Test First, Code Later

I just wrote the following missive to some of my colleagues. Then I realized it would make a good blog entry, so here ya go…


The seasons are turning here [in Central Oregon] and it’s a little gray outside. I actually had to turn on the heater in my office! So, I’m dragging a little bit as a result and am looking to “shake things up” a little bit in my little office world in order to keep making progress. So I am listing what I need to do on my current project in priority order:


1) Write test client for normal life cycle



Wow, two years ago, that would’ve been at the bottom of my list (and thus fallen off) of a project. Then my mind speeds off to how different that thinking is than the way I was taught (albeit that was 20+ years ago but probably unchanged until relatively recently). And I thought, if I were teaching an introduction to programming class (or intro to Ruby or Java or whatever), the very first topic of discussion and the first assignment would be:


Writing tests.


I can’t think of any other fundamental change during the life of my career other than the advent of object-oriented programming that has had such a positive impact on my code quality and productivity. Being able to write tests FIRST and then write code that satisfies those tests is a lot like having a simple coloring book that has the picture drawn — you just need to color inside the lines. Sometimes it’s “too much” to think about everything that comprises a programming problem, and I’ve found that I can get traction simply by writing a test and then making it work. I also discover TONS about how I want the code to look, and I find that by writing tests I don’t like the way I thought I was going to write it and now I can fix it. Finally, you end up with a PILE of test code as a happy side-effect which you can run any time and feel confident you haven’t fucked anything up along the way.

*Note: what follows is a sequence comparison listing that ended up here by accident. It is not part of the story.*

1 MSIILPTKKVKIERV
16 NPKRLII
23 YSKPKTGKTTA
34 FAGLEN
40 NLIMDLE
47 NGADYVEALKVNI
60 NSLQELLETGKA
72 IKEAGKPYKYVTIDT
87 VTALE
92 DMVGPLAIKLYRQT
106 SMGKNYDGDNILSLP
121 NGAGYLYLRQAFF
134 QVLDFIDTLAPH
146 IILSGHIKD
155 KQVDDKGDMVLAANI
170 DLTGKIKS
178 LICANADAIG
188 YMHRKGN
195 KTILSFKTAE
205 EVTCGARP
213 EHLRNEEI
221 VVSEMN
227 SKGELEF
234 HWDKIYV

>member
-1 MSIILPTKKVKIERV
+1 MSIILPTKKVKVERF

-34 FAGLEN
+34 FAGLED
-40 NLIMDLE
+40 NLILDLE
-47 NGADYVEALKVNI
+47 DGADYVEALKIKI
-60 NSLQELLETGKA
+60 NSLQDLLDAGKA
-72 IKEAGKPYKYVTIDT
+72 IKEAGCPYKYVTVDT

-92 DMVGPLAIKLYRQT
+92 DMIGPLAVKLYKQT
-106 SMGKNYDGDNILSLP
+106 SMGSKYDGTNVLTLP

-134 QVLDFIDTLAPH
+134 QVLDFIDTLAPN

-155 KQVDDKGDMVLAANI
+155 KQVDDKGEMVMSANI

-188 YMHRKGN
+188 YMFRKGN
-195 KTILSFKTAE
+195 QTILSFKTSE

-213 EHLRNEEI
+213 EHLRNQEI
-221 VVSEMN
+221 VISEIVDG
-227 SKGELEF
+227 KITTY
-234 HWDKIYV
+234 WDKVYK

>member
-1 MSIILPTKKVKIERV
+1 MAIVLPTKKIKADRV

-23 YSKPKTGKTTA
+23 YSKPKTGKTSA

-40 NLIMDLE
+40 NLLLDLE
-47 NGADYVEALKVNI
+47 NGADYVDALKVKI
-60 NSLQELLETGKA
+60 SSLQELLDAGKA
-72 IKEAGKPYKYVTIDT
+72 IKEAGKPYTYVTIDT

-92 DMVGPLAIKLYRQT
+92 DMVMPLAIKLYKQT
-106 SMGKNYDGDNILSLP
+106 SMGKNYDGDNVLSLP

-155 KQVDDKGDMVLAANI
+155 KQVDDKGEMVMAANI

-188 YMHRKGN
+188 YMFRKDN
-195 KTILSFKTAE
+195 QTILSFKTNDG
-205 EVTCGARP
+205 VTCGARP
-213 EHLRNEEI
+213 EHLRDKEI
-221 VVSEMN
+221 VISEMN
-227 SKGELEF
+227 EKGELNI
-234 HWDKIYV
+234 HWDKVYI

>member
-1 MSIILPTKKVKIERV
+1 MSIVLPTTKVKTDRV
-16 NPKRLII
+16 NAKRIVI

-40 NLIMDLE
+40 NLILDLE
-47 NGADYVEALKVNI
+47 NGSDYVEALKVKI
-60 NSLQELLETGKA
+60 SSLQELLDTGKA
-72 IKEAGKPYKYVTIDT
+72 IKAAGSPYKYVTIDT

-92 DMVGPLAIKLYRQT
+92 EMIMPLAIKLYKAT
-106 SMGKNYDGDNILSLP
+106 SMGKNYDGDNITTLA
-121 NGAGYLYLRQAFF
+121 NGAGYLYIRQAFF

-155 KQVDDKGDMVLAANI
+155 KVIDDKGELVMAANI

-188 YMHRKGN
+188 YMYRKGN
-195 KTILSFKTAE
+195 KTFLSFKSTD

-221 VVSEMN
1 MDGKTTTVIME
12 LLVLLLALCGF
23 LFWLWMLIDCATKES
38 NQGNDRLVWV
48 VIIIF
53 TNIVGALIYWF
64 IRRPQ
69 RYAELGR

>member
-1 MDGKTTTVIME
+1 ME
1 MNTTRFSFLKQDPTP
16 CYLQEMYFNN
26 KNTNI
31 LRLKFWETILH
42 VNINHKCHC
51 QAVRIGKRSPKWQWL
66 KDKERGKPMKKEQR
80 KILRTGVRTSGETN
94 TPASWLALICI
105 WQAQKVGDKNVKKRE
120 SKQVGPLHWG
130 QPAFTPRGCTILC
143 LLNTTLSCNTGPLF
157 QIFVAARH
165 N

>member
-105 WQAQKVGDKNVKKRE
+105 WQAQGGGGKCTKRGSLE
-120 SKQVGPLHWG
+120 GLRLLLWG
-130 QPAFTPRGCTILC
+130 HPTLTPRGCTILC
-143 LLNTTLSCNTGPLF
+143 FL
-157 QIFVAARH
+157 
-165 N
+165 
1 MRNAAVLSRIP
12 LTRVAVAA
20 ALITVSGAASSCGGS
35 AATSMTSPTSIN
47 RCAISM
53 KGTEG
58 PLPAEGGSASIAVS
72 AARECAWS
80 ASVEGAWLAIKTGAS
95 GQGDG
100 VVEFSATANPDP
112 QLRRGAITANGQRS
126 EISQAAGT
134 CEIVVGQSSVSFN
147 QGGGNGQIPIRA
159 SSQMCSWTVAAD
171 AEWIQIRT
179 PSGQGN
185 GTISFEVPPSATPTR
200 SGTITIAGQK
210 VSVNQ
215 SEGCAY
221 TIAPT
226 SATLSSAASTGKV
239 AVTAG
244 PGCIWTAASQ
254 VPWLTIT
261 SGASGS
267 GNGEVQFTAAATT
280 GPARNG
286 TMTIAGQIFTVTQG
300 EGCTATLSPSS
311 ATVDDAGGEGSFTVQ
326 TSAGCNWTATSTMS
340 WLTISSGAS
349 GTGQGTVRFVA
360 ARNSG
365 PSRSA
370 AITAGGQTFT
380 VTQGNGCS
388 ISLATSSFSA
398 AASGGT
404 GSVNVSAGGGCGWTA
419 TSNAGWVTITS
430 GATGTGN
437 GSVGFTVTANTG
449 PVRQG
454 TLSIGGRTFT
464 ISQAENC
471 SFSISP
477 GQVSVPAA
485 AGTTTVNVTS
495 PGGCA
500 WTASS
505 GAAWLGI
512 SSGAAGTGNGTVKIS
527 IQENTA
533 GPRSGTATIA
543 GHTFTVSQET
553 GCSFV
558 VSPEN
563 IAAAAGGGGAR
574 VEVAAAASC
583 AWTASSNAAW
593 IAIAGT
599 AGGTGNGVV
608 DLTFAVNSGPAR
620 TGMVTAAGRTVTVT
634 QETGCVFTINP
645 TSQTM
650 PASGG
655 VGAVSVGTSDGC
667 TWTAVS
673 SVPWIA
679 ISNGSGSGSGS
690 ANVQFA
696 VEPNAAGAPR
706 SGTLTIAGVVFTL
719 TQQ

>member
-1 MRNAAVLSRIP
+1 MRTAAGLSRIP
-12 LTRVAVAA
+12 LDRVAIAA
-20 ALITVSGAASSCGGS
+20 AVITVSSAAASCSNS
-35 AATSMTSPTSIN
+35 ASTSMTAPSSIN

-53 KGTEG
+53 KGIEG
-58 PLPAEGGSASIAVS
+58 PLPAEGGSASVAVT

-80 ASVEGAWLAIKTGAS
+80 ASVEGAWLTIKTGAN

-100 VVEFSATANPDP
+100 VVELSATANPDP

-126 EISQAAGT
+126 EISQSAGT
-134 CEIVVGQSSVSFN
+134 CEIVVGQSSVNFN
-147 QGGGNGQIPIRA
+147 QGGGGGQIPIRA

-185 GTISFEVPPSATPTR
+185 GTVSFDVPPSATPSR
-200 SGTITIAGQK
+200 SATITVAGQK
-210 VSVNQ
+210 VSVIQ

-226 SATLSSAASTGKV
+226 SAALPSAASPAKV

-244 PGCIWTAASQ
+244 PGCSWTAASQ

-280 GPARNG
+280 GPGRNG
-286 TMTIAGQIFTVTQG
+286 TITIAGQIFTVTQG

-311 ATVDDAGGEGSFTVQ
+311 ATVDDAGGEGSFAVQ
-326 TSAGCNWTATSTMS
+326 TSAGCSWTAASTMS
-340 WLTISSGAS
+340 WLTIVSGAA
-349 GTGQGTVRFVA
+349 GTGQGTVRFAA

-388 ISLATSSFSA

The net effect of Test Driven Development is:

– better quality code, by far

– faster resolution of problems

– ultimately faster time to completion


Let me underline that last point: faster time to completion. Typically when we’re “under the gun,” we think it’ll be faster to dive in and be “quick and efficient” to write something, obviating test code. Although this is true some of the time, I’d argue that it is not true the majority of the time.


I hope that my relentless preaching about testing eventually tires you all out enough that you start doing it if you haven’t already. There are very few things in my life that I am zealous about — TDD is one of them.